Meet Firefly Caregiver Linda M.

Firefly Caregiver Linda M. was recently selected as Caregiver of the Month. We would like to congratulate Linda and thank her for her hard work and dedication to improving the lives of her clients. We caught up with Linda recently for some Q & A and photos.
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She’s very gracious and pleasant. She makes me feel happy. When she first comes to my house, we sit and talk for a few minutes and we find something to laugh about.” – Annie, Linda’s client

Tell us about you, Linda: I was born and raised in South Bend, but I’ve lived in many places, including Indiana, Illinois, Ohio, Michigan, and Tennessee. I lived in Nashville for twelve years before coming back to South Bend to live. I have one son who lives in Nevada, and three grandchildren, ages sixteen, three, and six months. Oh, and I’ve traveled all over the United States.

What are some places you’ve traveled to? In 1975, I hitchhiked to San Diego. I was there for Fleet Week, which was a lot of fun. While I was there, I met a really nice couple who invited me to stay with them at their beach house. I was around seventeen years old then and they were around 60. But despite our age differences, we had the best time together. I also hitchhiked to Albany, New York, and I spent a summer there.

Linda helps her client go through mail and read the paper.

You are a Personal Care Assistant with Firefly. How did you find this career path? My first caregiving job was for my neighbor when I was twelve years old. He was a veteran who had lost both of his legs, and he needed some help. He approached my dad to see if I could help him out. Since then, I’ve worked in many aspects of care. I currently work full time at the Center for the Homeless and part time with Firefly. Before this, I worked at St. Joseph Hospital in the renal and dialysis unit and then in a unit for day surgery. When I lived in Nashville, I worked for the Nashville Recuse Mission. My parents were also older parents—almost like grandparents. My mom was 44 when I was born, my father was 65. As they became elderly, I was a caregiver for them as well. You could say I’ve been a caregiver off and on my whole life.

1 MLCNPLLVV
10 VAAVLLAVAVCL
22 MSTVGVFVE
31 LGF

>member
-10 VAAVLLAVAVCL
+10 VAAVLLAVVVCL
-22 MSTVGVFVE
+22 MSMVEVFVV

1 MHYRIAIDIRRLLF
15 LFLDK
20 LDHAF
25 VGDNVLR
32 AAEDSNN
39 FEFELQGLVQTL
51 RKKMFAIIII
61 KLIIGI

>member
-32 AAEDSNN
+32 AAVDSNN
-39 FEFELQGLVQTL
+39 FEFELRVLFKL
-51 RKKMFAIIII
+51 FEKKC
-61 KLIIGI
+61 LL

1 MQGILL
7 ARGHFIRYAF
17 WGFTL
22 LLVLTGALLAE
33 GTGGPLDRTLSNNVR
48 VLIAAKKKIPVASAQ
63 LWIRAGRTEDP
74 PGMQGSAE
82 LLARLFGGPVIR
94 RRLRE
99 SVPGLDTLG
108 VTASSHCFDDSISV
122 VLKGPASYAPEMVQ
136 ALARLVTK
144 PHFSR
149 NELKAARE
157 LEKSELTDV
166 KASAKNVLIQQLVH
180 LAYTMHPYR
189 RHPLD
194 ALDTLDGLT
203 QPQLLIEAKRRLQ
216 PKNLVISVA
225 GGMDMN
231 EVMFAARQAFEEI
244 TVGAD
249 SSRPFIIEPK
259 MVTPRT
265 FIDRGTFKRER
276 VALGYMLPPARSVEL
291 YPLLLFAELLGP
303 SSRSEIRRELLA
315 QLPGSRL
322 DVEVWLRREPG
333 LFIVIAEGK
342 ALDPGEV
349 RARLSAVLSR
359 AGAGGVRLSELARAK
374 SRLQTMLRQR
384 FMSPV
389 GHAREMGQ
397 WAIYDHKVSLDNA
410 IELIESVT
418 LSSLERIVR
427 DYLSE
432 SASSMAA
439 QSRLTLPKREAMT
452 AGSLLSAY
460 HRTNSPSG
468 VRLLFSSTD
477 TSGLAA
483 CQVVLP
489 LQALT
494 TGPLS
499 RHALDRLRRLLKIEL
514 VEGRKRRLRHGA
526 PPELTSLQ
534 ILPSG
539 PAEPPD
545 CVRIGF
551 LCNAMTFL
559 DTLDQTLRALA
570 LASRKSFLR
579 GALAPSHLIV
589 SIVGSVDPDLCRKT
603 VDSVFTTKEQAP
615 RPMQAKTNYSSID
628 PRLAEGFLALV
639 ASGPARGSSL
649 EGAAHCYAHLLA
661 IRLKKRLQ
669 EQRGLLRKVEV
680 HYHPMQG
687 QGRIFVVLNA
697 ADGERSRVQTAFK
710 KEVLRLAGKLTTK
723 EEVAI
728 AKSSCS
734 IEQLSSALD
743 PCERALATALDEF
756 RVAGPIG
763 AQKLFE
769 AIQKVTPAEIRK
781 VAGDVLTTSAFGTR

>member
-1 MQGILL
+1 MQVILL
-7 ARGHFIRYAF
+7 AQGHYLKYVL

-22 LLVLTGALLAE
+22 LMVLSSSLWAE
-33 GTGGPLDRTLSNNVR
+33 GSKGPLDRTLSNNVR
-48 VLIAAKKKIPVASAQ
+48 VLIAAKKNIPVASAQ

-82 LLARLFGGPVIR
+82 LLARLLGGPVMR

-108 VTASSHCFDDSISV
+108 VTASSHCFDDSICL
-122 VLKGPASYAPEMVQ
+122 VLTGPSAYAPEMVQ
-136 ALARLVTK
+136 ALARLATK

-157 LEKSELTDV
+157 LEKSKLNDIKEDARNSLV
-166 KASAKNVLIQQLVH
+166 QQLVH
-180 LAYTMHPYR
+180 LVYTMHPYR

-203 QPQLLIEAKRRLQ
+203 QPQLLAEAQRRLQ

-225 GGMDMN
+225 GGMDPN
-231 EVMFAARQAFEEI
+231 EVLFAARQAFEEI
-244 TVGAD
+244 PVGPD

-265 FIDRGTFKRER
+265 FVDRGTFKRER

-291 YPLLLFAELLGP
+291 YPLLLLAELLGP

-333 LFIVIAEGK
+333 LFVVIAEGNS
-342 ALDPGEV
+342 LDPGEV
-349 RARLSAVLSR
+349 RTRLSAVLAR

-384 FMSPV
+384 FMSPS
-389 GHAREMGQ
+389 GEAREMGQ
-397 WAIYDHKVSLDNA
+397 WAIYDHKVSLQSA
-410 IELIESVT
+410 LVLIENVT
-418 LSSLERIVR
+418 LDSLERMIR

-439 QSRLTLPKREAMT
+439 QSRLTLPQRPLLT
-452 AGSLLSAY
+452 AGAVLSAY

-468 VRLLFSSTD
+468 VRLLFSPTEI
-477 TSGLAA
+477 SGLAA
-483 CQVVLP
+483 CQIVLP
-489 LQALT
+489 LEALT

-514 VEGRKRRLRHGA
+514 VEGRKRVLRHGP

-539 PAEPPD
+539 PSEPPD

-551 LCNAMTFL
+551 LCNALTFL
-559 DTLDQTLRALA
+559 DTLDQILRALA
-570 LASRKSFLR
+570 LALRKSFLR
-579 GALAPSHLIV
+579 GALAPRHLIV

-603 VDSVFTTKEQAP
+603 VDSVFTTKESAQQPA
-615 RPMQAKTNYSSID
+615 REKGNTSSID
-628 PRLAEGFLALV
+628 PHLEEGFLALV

Linda is an excellent caregiver. She has a laugh that is contagious. She gives of herself in so many ways to so many people. I love having her as part of Firefly! – Dawn Allen, Linda’s Manager

You said you work part time for Firefly. What types of shifts do you work? I work from 10 am to 2 pm Monday through Friday and have between three and four clients throughout the week. I really appreciate how flexible Firefly is. They arrange my schedule around my hours with the Center for the Homeless where I work nights Tuesday through Saturday.

Can you tell us a little about one of your clients? I see Annie every Monday. I help clean her house, do laundry, that sort of thing. We have wonderful conversations—we talk about everything. We have both worked at the Center for the Homeless. She was the volunteer grandmother there. She’s a veteran. Actually, all of my clients are veterans. Like me, she’s traveled all over the country, and we share stories about out our travels. She also plays music and sews. We have a great time when I’m there; she loves to talk.